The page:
Can the EV revolution please stand up?

When you think about Pakistani startups, you probably imagine a few fintechs, ride-hailing services, last-mile delivery apps, a well-known e-commerce platform, and maybe a couple of logistics companies.

The chances of considering an electric vehicle startup right off the bat are pretty low. This lack of immediate association is also reflected in the slow progress of electric mobility in the country, despite the evident potential and need for it.

Across the Indus

Before painting the picture of Pakistan’s Electric bikes market (the most relevant sub-segment for the country) let’s get your hopes high with the progress across the border. In India, the future looks promising for electric two-wheelers, including motorcycles and scooters. These vehicles, known for their accessibility and affordability, have been a significant component of India’s transportation landscape, representing over 70% of all vehicles. As per a McKinsey study, by 2030, it is anticipated that electric two-wheelers will make up 60 to 70% of new vehicle sales in India. Consumers are not just willing to adopt more electric two-wheelers but are also shifting towards embracing omnichannel purchasing experiences.

Source: Mckinsey

Take off, already

Pakistan, however, paints a contrasting picture when it comes to EV two-wheelers. You see it is easy to be overly cautious and also delusional when it comes to such technologies. However, the reality lies somewhere in between.

There are currently fewer than 15,000 EVs on the road in Pakistan. When you compare this number to the 26 million two-wheelers present on the roads, you can identify both an opportunity and a concern.

The opportunity is glaringly evident. The two-wheeler market is substantial, with sales consistently exceeding 1.5 million units annually for the past decade. Projections indicate that this figure will surpass 2 million units each year. Despite this, electric two-wheelers currently constitute only a negligible fraction of the market. However, recent developments have seen numerous companies entering this segment, with 30 of them receiving licenses from the Engineering Development Board (EDB).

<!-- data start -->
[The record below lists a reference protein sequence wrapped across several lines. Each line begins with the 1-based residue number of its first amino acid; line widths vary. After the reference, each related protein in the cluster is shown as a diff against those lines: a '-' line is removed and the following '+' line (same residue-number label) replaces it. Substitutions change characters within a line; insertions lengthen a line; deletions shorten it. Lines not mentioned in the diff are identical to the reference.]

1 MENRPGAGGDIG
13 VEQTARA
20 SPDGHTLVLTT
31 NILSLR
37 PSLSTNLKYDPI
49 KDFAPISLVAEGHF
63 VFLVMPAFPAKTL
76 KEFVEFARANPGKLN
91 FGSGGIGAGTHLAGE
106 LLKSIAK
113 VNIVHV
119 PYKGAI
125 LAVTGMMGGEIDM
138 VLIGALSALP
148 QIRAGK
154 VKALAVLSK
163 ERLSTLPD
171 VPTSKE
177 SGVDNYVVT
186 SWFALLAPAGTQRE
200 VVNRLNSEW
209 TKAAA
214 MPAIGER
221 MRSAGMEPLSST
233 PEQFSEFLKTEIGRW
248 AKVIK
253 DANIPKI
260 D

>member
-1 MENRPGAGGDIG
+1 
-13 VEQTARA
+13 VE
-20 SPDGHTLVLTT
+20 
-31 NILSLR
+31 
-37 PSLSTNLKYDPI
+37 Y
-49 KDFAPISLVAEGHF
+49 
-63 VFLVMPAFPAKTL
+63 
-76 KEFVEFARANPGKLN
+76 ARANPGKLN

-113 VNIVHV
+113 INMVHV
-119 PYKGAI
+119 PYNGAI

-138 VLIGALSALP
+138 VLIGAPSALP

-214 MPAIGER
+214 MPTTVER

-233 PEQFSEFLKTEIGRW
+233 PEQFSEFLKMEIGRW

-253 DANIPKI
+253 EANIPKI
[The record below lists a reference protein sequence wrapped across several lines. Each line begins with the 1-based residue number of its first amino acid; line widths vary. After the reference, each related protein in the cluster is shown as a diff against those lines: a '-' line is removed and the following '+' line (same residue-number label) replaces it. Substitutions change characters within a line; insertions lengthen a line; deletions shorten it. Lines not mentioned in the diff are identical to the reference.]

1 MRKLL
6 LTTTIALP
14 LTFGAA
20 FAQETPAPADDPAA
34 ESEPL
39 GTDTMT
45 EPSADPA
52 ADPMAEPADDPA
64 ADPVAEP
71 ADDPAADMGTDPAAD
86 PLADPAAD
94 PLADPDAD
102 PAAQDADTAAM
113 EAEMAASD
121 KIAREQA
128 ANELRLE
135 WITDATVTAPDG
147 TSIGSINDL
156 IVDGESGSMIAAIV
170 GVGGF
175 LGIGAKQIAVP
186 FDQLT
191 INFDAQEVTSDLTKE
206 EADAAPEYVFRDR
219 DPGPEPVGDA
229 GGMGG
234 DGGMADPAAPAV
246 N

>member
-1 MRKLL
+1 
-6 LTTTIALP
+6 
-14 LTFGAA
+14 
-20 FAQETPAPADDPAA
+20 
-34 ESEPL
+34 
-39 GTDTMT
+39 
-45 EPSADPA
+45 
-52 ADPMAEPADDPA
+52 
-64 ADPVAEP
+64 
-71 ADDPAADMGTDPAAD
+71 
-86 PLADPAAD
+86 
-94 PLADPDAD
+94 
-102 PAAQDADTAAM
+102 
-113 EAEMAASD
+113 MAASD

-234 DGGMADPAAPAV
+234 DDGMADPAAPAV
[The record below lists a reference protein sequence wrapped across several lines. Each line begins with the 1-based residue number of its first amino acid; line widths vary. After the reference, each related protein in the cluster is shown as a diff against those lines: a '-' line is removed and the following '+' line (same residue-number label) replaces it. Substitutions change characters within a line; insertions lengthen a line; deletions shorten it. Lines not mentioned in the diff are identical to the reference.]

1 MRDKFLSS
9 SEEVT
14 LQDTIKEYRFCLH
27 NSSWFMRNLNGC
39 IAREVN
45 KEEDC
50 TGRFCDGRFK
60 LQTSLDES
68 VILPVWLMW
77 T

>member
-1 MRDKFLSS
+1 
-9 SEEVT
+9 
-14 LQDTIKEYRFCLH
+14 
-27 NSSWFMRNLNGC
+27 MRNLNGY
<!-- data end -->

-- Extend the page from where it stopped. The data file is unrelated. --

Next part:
The potential for rapid electrification and emission reduction within the two-wheeler industry is significant. By closely analyzing the electric two-wheeler market—considering growth trends, total cost of ownership (TCO), technological advancements, and consumer attitudes—we can pinpoint crucial factors that will drive the success of Original Equipment Manufacturers (OEMs) and other stakeholders in this domain.

Projections by PFAN

While the opportunity is evident, there are also pressing concerns. Motorcycles, as mentioned before, dominate as the most popular privately owned means of transport in the country. Additionally, the nation boasts a substantial female population, for whom electric scooters and bikes could alleviate restricted mobility issues.

However, despite these favorable conditions, the adoption of electric vehicles (EVs) remains disappointingly low. This can be attributed to a combination of factors.

Firstly, let’s delve into the consumer perspective. Purchasing a vehicle is a significant decision in our country, influenced by various factors such as affordability, brand trust, convenience, and maintenance costs.

As the market evolves and consumers become more informed, brand trust can be established, gradually reducing reluctance towards adopting emerging technologies. However, a major obstacle on the consumer front remains affordability. The current fleet of EVs is notably more expensive than their internal combustion engine (ICE) counterparts due to heavy reliance on imported automotive components.